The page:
Do you have a car dealer as a client? There’s a 1-in-3 chance they will be retired in the next year, according to the 2011 PwC Automotive Dealer Trendsetter Survey. The report says 30% of dealerships will be out of business in the next 12 months.
Those that survive may be looking to you for advice on business expansion.
Auto dealers surveyed by the PwC, excluding dealerships controlled by groups, also clearly expressed their plan to be completely out of their business within 10 years, meaning that there could be a complete “changing of the guard” at single point dealers across Canada by 2021.
“With so many auto dealers planning to leave, the potential for further dealer consolidation and the rise in new owners is expected to be high,” says Damian Peluso, national automotive leader of the PwC. “There’s going to be an unprecedented opportunity for existing dealer groups to acquire additional stores.”
The possibility of “new blood” taking or acquiring dealerships is also expected to increase, but 38% of current dealers are not expecting to transfer ownership to a third party.
Instead, 74% would like to keep the business within the family since 87% have more than half of their family’s wealth tied up in their business, including the related real estate.
In spite of the widespread desire to hand the dealership down to a family member, less than half of those surveyed have faith that this goal will actually be achieved.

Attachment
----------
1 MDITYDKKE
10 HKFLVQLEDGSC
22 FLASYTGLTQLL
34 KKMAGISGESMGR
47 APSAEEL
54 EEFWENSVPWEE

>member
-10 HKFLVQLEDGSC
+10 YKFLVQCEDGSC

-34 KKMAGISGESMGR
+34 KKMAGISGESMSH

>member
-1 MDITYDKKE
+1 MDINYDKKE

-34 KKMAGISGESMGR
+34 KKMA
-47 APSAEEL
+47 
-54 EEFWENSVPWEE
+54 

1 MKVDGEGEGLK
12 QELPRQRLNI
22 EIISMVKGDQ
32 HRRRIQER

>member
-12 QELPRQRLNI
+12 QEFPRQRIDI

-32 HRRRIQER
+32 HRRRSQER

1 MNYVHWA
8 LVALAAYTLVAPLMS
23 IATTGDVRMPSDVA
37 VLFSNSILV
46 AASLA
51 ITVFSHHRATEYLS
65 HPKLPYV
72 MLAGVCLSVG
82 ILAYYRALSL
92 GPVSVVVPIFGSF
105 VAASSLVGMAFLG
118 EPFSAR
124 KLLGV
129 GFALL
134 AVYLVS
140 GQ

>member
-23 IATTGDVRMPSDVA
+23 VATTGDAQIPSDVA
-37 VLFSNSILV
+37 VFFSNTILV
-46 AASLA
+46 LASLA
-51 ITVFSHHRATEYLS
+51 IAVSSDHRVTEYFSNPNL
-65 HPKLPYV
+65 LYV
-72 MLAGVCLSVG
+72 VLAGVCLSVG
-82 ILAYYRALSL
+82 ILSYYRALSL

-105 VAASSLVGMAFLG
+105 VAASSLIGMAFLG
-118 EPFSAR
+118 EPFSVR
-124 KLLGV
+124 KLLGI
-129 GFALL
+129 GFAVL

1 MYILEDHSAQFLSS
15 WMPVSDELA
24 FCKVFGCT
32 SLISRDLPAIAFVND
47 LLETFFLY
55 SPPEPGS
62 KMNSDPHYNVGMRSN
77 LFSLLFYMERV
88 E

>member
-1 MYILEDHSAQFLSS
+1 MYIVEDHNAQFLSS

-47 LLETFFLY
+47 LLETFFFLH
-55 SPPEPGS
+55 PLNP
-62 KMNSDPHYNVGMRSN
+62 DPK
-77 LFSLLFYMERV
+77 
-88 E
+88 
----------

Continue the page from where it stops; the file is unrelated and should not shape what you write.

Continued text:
“The lack of planning and transition strategy is a contributing factor as to why the likelihood of a family succession will be unsuccessful,” says Dennis DesRosiers, president of DesRosiers Automotive Consultants.
“Whether dealers are preparing to sell or not, good succession planning has never been more critical, given the economic instability we see in the world today.”
The survey found that 45% of auto retailers today do not have a succession plan—only a slight improvement from the 48% in 1997.
In addition, only 50% of dealers have a management transition plan in place, with less than 60% of current dealers have discussed their transition plans with family members.
Fewer than 25% have discussed the plan with executors and only 9% have discussed the future with their powers of attorney.
Not surprisingly, based on the survey data, little more than half (64%) of dealer principals actually understand the financial consequences of their wills.
Peluso adds, “Of those dealers who have plans in place, many of them are inadequate and incomplete, and the problem stems from defining what a succession plan actually is, since it means different things to different people.”
Awareness and education about succession planning is key. With a plan in place, families can ensure that their family wealth is protected and put into the right hands.
“Once dealer principals have put a plan in place they need to properly educate those impacted by the plan such as family members and employees across all levels,” says Peluso. “A lack of awareness about succession planning can lead to a less than optimal plan and significant challenges down the road.”
Click here for a copy of the full survey.